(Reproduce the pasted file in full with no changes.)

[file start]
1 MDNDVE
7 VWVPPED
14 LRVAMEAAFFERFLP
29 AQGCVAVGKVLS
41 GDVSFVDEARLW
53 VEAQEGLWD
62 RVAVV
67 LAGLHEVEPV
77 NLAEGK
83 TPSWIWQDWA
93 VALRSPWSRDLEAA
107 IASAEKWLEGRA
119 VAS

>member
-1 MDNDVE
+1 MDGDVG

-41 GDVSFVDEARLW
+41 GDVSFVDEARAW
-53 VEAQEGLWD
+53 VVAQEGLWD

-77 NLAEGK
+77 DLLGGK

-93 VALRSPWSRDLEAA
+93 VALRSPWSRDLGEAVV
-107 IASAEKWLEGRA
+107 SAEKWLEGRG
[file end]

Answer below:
1 MDNDVE
7 VWVPPED
14 LRVAMEAAFFERFLP
29 AQGCVAVGKVLS
41 GDVSFVDEARLW
53 VEAQEGLWD
62 RVAVV
67 LAGLHEVEPV
77 NLAEGK
83 TPSWIWQDWA
93 VALRSPWSRDLEAA
107 IASAEKWLEGRA
119 VAS

>member
-1 MDNDVE
+1 MDGDVG

-41 GDVSFVDEARLW
+41 GDVSFVDEARAW
-53 VEAQEGLWD
+53 VVAQEGLWD

-77 NLAEGK
+77 DLLGGK

-93 VALRSPWSRDLEAA
+93 VALRSPWSRDLGEAVV
-107 IASAEKWLEGRA
+107 SAEKWLEGRG